Paul Nash: Spring in the Trenches, Ridge Wood, 1917...It has a less bleaker ,damper ,moodier feel to it than the winter trench ..though i think the darker ones represent the mood of the war more accurately.

Spring in the Trenches, Ridge Wood, 1917 (Art. IWM ART - Paul Nash (artist) - Wikipedia, the free encyclopedia

A new Paul Nash show, “the largest … for a generation”, is now open at London’s Tate Britain.It is appropriate timing in this period of World War I

Paul Nash, Spring in the Trenches, Ridge Wood, 1917 1918

Paul Nash and World War One: ‘I am no longer an artist, I am a messenger to…

Paul Nash and World War One: ‘I am no longer an artist, I am a messenger to those who want the war to go on for ever… and may it burn their lousy souls’

Paul Nash, Existence, 1917Paul Nash was 25 at the outbreak of the First World War. He would come to see himself as a messenger to those who wanted the war to go on for ever, creating some of the most devastating landscapes of war ever painted, his outrage at the waste of life expressed through his depiction of the violation of nature in landscapes that were both visionary and terrifyingly realistic.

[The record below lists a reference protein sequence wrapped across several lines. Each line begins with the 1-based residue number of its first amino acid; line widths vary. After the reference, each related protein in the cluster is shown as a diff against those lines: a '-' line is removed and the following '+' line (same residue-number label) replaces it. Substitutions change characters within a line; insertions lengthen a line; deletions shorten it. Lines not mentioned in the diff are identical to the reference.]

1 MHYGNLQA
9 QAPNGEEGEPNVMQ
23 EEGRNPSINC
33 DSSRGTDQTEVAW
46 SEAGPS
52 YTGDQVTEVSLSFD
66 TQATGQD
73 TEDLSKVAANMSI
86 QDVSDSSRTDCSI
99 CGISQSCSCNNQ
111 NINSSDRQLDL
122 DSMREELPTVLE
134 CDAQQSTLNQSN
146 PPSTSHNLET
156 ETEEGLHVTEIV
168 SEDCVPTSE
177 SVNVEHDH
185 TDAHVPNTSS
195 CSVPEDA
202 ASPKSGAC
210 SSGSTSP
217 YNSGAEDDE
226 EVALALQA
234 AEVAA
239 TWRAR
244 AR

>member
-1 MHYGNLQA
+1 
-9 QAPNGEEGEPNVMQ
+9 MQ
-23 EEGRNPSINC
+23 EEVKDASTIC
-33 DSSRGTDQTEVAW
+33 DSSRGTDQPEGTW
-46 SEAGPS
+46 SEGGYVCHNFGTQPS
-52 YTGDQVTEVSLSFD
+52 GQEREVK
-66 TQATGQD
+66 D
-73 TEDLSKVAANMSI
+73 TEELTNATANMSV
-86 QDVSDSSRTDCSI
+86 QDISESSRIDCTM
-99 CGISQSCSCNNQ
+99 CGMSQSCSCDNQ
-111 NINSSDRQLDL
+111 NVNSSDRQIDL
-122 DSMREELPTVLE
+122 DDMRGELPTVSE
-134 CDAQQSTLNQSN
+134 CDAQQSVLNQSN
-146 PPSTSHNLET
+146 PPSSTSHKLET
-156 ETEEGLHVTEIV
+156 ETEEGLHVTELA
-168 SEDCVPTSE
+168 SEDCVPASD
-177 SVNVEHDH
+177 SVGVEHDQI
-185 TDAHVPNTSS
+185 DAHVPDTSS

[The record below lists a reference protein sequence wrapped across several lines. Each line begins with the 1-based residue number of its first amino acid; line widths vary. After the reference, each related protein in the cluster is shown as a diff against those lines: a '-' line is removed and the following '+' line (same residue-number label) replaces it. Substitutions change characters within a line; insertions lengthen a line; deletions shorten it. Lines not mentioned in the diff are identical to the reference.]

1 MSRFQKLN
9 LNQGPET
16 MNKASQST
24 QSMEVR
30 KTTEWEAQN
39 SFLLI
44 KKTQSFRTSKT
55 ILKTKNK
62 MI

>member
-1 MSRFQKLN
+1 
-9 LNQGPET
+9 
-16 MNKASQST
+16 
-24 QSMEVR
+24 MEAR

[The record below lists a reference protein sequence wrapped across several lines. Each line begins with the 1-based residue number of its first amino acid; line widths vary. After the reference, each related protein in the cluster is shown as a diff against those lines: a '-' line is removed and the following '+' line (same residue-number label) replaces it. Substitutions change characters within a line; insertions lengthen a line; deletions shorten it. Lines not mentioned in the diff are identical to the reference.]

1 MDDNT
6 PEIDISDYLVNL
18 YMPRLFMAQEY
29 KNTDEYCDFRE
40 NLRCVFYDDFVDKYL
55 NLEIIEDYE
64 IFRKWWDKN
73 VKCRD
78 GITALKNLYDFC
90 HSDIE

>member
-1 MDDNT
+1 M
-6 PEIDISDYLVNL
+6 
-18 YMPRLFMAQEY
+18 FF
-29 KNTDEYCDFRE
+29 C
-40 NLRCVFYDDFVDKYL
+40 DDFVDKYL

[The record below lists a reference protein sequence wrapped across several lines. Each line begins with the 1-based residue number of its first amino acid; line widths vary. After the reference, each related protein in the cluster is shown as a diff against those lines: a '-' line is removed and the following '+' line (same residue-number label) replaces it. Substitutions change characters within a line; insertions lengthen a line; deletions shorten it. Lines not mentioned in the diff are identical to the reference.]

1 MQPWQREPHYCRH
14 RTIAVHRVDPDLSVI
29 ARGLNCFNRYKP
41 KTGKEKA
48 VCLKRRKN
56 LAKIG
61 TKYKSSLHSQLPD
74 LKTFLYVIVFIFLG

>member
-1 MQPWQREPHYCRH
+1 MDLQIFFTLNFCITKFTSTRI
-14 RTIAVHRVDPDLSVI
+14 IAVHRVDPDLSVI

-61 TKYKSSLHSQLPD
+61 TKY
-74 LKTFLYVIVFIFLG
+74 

Paul Nash and World War One: ‘I am no longer an artist, I am a messenger to those who want the war to go on for ever… and may it burn their lousy souls’

Paul Nash, Existence, 1917Paul Nash was 25 at the outbreak of the First World War. He would come to see himself as a messenger to those who wanted the war to go on for ever, creating some of the most devastating landscapes of war ever painted, his outrage at the waste of life expressed through his depiction of the violation of nature in landscapes that were both visionary and terrifyingly realistic.

paul nash war art - Google Search

IWM ART image: a view of bomb damaged Inverness Copse on the Western Front;

Paul Nash 1889–1946 The Messerschmidt in Windsor Great Park 1940 Pastel, graphite and watercolour on paper

Paul Nash The Messerschmidt in Windsor Great Park 1940 Pastel, graphite and watercolour on paper

Paul Nash, The Mule Track, 1918

Paul Nash and World War One: ‘I am no longer an artist, I am a messenger to those who want the war to go on for ever… and may it burn their lousy souls’

Wounded at Passchendaele by Paul Nash (1918)

Wounded, Passchendaele by Paul Nash. Nash was sent to the front in A sensitive boy, he was obsessed with literature, and to some extent, he felt as though he'd stepped into a novel.

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